Pen de Dama – Michael O’Leary’s new challenge

Michael O’Leary mobilized his leaders to take advantage of the deadlock in the Italian air market with the announcement of the disappearance of Alitalia on October 15 and the creation of its successor, the new public airline ITA (Italy Air Transportation) . The eccentric Ryanair founder greeted him with one of his usual swear words: “Alitalia is a shitty company and ITA is going to go bankrupt too.”

Ryanair has a vested interest in buying some of Alitalia’s assets such as take-off and landing rights – the famous slits– at Milan and Rome airports. The Irish airline has recently opened new bases in several cities around the country and its aim is to expand very quickly, taking advantage of the fall from grace of the historic Italian airline. Italy accounts for 32% of Ryanair’s business and the airline’s market share low cost in the transalpine country, it reaches 28%.

Ryanair executives are lobbying the European Commission to ensure that Alitalia’s sound assets do not go directly to the new ITA, but go out to tender and do so at market prices. State-owned ITA has submitted a binding offer for Alitalia which must be accepted by the bankruptcy administration, but it is unclear what will happen to the planes, flight rights, maintenance divisions, ground handling and customer and baggage management. . The future of the Alitalia brand, well known worldwide and valued at 200 million, is also unknown.

ITA – which will receive a public injection of 1,500 million – wants to start operating on October 15 with 52 planes, half of which are now owned by Alitalia, and with a workforce of 2,800 employees, of whom 490 would be pilots. This represents a drastic reduction, since Alitalia has 10,500 workers, including 1,350 pilots. ITA plans to respect the pilots’ salaries, but not the rest of the staff because the flight attendants will see their salaries reduced by 20%. The change in working conditions will cause a major social conflict – the first strike has already been called on September 24 – which will have a very negative effect on the start-up of the airline.

Ryanair intends to take advantage of this turbulent situation and its managers have encouraged ITA to stay on the long-haul lines and to leave the short and medium lines to the Irish company. “We – said Eddie Wilson, CEO of Ryanair – we facilitate flights within a country at low prices, while full-service airlines like Alitalia, in addition to receiving enormous help from their country, are forced to charge low prices higher than customers because they do not know how to compete on costs”.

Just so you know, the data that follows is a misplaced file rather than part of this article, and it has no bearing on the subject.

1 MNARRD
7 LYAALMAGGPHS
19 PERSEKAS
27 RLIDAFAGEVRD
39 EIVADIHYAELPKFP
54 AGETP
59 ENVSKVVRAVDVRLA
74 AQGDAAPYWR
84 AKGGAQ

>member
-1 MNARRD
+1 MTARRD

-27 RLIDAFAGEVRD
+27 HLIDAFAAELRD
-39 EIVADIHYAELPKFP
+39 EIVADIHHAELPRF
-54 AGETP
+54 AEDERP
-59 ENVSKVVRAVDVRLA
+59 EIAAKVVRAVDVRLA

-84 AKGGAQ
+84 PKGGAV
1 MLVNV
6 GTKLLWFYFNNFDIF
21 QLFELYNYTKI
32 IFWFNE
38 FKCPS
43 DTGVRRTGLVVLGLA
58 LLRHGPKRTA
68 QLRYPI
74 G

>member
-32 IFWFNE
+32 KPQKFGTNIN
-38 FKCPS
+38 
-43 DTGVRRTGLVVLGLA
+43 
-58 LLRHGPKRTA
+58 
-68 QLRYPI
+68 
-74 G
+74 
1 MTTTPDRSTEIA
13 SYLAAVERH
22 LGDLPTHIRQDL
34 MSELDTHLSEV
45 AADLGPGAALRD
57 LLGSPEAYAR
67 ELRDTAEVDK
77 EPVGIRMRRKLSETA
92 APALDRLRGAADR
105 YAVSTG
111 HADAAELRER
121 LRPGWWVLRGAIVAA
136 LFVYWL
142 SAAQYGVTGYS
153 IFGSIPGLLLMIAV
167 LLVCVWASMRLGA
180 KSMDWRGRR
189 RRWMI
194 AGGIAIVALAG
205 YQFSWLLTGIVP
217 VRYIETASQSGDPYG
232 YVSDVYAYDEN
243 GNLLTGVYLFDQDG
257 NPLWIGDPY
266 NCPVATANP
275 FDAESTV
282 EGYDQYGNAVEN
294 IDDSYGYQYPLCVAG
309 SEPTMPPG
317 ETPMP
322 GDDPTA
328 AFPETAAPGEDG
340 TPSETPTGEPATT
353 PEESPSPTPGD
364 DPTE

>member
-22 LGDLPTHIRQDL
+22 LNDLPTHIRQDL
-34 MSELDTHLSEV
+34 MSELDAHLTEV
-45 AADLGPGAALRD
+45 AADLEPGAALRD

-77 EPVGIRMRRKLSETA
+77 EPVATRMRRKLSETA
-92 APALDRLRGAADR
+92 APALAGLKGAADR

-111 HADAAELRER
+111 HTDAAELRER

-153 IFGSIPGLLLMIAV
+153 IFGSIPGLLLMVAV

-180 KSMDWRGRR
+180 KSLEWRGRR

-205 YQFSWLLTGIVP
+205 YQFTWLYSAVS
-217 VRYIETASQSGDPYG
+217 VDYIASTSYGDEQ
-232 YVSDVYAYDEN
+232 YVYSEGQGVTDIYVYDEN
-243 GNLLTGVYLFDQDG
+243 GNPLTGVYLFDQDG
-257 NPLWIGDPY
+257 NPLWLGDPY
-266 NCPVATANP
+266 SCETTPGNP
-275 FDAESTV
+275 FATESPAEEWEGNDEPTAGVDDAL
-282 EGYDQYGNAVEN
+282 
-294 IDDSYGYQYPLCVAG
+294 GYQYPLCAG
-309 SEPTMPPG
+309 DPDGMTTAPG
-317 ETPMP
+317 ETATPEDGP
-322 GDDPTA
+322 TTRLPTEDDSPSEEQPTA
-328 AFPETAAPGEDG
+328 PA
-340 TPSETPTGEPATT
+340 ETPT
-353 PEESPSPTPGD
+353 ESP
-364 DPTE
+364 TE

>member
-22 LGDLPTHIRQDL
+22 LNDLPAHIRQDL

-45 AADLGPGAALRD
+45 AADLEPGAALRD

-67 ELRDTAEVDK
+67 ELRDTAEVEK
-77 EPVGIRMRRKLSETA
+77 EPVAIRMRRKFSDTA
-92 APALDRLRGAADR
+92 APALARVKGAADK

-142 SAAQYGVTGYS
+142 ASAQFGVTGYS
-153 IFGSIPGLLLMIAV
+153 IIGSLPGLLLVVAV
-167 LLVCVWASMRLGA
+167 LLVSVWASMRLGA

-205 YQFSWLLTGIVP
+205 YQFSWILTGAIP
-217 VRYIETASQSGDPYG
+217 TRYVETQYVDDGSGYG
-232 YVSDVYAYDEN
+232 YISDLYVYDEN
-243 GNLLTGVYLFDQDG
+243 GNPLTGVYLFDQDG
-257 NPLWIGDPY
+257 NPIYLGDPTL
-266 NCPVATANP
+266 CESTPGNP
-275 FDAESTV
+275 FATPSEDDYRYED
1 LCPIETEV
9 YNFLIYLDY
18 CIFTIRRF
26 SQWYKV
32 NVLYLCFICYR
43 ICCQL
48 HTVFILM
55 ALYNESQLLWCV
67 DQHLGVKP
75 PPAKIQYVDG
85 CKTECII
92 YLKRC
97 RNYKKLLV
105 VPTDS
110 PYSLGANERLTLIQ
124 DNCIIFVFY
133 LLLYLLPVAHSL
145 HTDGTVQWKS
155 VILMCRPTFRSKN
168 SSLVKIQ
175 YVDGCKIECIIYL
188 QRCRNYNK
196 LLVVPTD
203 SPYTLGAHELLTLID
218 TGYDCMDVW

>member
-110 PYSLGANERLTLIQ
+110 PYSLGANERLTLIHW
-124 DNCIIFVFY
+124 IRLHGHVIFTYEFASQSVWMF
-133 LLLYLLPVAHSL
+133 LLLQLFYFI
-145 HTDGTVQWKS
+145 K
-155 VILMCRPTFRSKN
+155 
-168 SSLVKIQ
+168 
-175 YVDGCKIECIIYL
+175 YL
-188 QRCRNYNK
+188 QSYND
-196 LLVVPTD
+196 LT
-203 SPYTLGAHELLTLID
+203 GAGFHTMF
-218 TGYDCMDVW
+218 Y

Wilson is right to say that Alitalia has not been able to adapt to the liberalization of the European air market despite the multi-million dollar aid it has received. Other similar incumbent carriers either merged with other airlines, such as Air France and KLM, or joined larger groups such as Iberia, which became part of IAG.

The sad end of Alitalia after 75 years of history is the result of a commercial failure both in terms of mismanagement and waste of public money. Italian governments of all political persuasions have repeatedly tried to privatize it, and the Arabs (Ethiad, the airline of the United Arab Emirates), French (Air France) and Dutch (KLM) have also tried to revive it without success.

Alitalia first took off in 1947 as a flag carrier and its planes carried the popes and stars of the world’s golden years around the world. the good life, which has made the company a sort of emblem of Italian excellence. Since Paul VI began international pastoral travel in 1964, all of his successors have flown with this company.

Alitalia was a public company until January 2009, when it was privatized under pressure from European authorities and the rest of the airlines that had ceased to belong to their governments. The Italian Prime Minister at the time, Silvio Berlusconi, pulls the strings and promotes a consortium of private investors whom he asks for a service to the country.

But the eruption of the airline market low cost Alitalia was caught off guard and unable to respond to the challenge as companies such as Ryanair and easyJet cut routes that until then had operated almost like a monopoly. The losses came, the millionaire public aid faded, and the hitherto patriotic shareholders fled in terror. Bailout attempts continued until 2017 when it went bankrupt.

Brussels, which opened several files to Alitalia for public subsidies, gave it the coup de grace by deciding a few days ago that it had to return 900 million in illegal aid to the Italian state.

The Hostile takeover of Ryanair to take over the activities of Alitalia comes at a turbulent time for the sector because the other major airline low cost, easyJet, is harassed by WizzAir. The airline of Hungarian origin, listed in London, launched a takeover bid on easyJet and defended itself with a capital increase of 1,400 million euros. In its day, IAG is also a potential buyer of easyJet, although the group that owns Iberia and British Airways is now in the process of buying Air Europa.

The airspace is full of commercial bustle.

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